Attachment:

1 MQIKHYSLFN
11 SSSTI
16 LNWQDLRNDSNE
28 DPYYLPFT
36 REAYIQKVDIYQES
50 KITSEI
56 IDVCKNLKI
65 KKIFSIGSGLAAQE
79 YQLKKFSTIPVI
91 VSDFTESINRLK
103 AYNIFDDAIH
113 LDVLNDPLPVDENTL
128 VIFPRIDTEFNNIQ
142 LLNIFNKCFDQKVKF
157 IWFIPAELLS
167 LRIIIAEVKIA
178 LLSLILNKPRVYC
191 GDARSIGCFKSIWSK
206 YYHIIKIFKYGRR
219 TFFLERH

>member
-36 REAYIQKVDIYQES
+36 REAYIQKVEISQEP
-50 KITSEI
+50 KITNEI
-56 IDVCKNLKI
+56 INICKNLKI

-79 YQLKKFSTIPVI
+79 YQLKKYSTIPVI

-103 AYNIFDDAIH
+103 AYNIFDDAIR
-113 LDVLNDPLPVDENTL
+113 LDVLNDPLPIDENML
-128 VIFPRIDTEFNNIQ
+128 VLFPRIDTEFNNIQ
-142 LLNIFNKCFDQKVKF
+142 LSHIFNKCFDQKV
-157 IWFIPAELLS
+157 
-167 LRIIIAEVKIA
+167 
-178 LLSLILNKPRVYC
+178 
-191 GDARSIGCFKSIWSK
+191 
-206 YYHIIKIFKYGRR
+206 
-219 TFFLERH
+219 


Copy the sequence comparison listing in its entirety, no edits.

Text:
1 MQIKHYSLFN
11 SSSTI
16 LNWQDLRNDSNE
28 DPYYLPFT
36 REAYIQKVDIYQES
50 KITSEI
56 IDVCKNLKI
65 KKIFSIGSGLAAQE
79 YQLKKFSTIPVI
91 VSDFTESINRLK
103 AYNIFDDAIH
113 LDVLNDPLPVDENTL
128 VIFPRIDTEFNNIQ
142 LLNIFNKCFDQKVKF
157 IWFIPAELLS
167 LRIIIAEVKIA
178 LLSLILNKPRVYC
191 GDARSIGCFKSIWSK
206 YYHIIKIFKYGRR
219 TFFLERH

>member
-36 REAYIQKVDIYQES
+36 REAYIQKVEISQEP
-50 KITSEI
+50 KITNEI
-56 IDVCKNLKI
+56 INICKNLKI

-79 YQLKKFSTIPVI
+79 YQLKKYSTIPVI

-103 AYNIFDDAIH
+103 AYNIFDDAIR
-113 LDVLNDPLPVDENTL
+113 LDVLNDPLPIDENML
-128 VIFPRIDTEFNNIQ
+128 VLFPRIDTEFNNIQ
-142 LLNIFNKCFDQKVKF
+142 LSHIFNKCFDQKV
-157 IWFIPAELLS
+157 
-167 LRIIIAEVKIA
+167 
-178 LLSLILNKPRVYC
+178 
-191 GDARSIGCFKSIWSK
+191 
-206 YYHIIKIFKYGRR
+206 
-219 TFFLERH
+219 